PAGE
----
Pipe 2 JS

One day I caught myself in the middle of a quite boring cycle: I had to extract and aggregate some statistics from logs on one remote server. It was my project and I could implement this functionality into the API, but such requests happened ~twice a day and were unique.

So, I gziped this logs, copied them to the public folder that was served, downloaded the data to a local PC and then made an instant script that extracts the data, or I wrote code in VIM and executed it on the remote server. There were repetitive parts of code each time, but the only functionality of such code were:

  1. Get the data
  2. Convert them to an Array
  3. Map-filter-reduce everything

Here I caught an insight! If you are a JavaScript developer, then this is a tool that you have missed for the whole life.

Use javaScript to Map, Filter, Reduce the standard input to the standard output. It uses streams, so you can process really huge files.

And on top of it — now you can dive into JSON files right on your servers.

*nix OSes have a pipe concept. They can process any amount of data.

Have you ever need to search data in some huge file and extract some information from it? Then this project would become a crucial life improver for you.

Pipes and duct tape

I do not know how to use a lot of linux common utils, for example, I know how to grep substring in a string, but do not remember how to find a pattern and this is one of cases when I use pipe2js on daily basis:

find | pipe2js -x 

/etc/passwd contains lines with data concatenated by :. Here is an article with detailed description of each part. We want to convert it to list of users and print each user home directory path.

cat /etc/passwd | pipe2js -m 'line.split(":")' \
-m '{login: line[0], UID: line[2], GID: line[3], home: line[5], shell: line[6]}' \
-m '`${line.login} home at ${line.home}`'

root home at /root
daemon home at /usr/sbin
bin home at /bin
sys home at /dev
sync home at /bin
games home at /usr/games
man home at /var/cache/man
mail home at /var/mail
snow home at /home/snow

I did it in 3 mappings. It can be done in different ways:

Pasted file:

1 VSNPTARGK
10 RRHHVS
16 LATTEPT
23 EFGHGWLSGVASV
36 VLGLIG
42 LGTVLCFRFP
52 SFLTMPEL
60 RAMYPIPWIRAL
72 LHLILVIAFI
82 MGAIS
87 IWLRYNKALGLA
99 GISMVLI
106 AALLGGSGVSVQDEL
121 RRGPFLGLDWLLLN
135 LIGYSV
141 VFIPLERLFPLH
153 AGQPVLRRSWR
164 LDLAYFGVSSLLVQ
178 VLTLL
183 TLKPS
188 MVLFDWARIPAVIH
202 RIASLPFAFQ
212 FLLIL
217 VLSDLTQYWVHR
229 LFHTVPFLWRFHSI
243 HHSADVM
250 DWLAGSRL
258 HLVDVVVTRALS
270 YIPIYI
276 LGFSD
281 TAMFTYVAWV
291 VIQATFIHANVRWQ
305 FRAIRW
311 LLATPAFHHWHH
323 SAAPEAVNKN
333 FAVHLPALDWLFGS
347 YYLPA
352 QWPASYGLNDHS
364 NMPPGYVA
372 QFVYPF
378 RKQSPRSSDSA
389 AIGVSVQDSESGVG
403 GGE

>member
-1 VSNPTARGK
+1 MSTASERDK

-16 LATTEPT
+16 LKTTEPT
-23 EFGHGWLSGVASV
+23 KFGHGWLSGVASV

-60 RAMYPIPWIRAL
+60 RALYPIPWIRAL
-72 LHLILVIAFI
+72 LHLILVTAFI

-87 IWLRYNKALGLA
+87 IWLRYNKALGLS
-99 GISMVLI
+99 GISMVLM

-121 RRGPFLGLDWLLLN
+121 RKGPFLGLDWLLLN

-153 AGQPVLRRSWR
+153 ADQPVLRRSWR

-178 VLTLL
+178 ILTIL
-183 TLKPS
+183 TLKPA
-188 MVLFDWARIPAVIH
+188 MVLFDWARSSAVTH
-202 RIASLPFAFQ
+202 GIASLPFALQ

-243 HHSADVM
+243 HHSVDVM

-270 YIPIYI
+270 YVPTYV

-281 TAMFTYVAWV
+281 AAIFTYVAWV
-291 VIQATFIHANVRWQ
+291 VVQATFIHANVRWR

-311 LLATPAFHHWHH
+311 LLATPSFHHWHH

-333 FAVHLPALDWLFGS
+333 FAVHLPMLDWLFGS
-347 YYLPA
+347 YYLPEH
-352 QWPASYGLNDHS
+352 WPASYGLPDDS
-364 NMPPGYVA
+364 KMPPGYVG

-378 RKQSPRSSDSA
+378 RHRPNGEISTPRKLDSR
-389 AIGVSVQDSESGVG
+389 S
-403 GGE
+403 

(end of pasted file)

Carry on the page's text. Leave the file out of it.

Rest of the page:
This would also work:

cat /etc/passwd | pipe2js -m 'line.split(":")' \
-m '`${line[0]} home at ${line[5]}`'

And this inline function declaration with argument Array destructuring would also do the job:

cat /etc/passwd | pipe2js \
-m '(([login,pass,uid,gid,smth,home])=>({login,pass,uid,gid,smth,home}))(line.split(":"))' \
-m '`${line.login} home at ${line.home}`'

And the -k (keys) modifier can make this code even simpler:

cat /etc/passwd | pipe2js \
-m 'line.split(":")' \
-m -k 'login, , UID, GID,, home' \
-m '`${obj.login} home at ${obj.home}`'

What is obj in the last example??? You can use line, obj, and a — they mean the same. I prefer to use obj when I am operating with object.

For now I would just add example of pipe2js usage

# JSON output in human readable way:
curl --header "PRIVATE-TOKEN: __PRIVATE-TOKEN__" "https://gitlab.com/api/v4/groups/10500637/projects" | pipe2js -j --flat

In the next iteration here would be a playground

On some projects we append JSON objects into log files, so our logs looks like this:


When I want to filter some event I do this:

 cat build-storage-log | pipe2js -j -f "obj.type==='download'"

It can be easily done by grep, but here I have an exact match of property without complicated RegExps. If I want to count such events — I would just add —count.

JSONs are processed in a Stream way, so it can process logs of any size. Parser is not very fast, but it is reliable. Tested it with 1GB logs.